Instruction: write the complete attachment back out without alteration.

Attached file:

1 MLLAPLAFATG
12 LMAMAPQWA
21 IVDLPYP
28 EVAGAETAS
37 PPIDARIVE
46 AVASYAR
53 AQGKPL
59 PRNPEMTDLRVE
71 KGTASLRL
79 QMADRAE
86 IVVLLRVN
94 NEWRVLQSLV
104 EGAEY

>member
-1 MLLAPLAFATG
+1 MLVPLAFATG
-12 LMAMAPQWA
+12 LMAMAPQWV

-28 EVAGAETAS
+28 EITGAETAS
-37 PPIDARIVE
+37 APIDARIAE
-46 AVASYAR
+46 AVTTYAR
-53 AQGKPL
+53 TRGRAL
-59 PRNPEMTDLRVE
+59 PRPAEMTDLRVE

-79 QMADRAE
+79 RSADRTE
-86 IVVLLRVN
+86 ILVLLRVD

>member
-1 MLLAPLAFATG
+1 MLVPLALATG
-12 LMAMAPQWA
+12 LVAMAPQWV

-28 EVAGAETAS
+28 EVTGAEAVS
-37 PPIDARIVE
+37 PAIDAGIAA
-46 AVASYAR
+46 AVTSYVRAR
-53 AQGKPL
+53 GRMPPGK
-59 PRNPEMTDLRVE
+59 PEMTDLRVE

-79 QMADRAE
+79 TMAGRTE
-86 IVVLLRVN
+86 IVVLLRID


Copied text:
1 MLLAPLAFATG
12 LMAMAPQWA
21 IVDLPYP
28 EVAGAETAS
37 PPIDARIVE
46 AVASYAR
53 AQGKPL
59 PRNPEMTDLRVE
71 KGTASLRL
79 QMADRAE
86 IVVLLRVN
94 NEWRVLQSLV
104 EGAEY

>member
-1 MLLAPLAFATG
+1 MLVPLAFATG
-12 LMAMAPQWA
+12 LMAMAPQWV

-28 EVAGAETAS
+28 EITGAETAS
-37 PPIDARIVE
+37 APIDARIAE
-46 AVASYAR
+46 AVTTYAR
-53 AQGKPL
+53 TRGRAL
-59 PRNPEMTDLRVE
+59 PRPAEMTDLRVE

-79 QMADRAE
+79 RSADRTE
-86 IVVLLRVN
+86 ILVLLRVD

>member
-1 MLLAPLAFATG
+1 MLVPLALATG
-12 LMAMAPQWA
+12 LVAMAPQWV

-28 EVAGAETAS
+28 EVTGAEAVS
-37 PPIDARIVE
+37 PAIDAGIAA
-46 AVASYAR
+46 AVTSYVRAR
-53 AQGKPL
+53 GRMPPGK
-59 PRNPEMTDLRVE
+59 PEMTDLRVE

-79 QMADRAE
+79 TMAGRTE
-86 IVVLLRVN
+86 IVVLLRID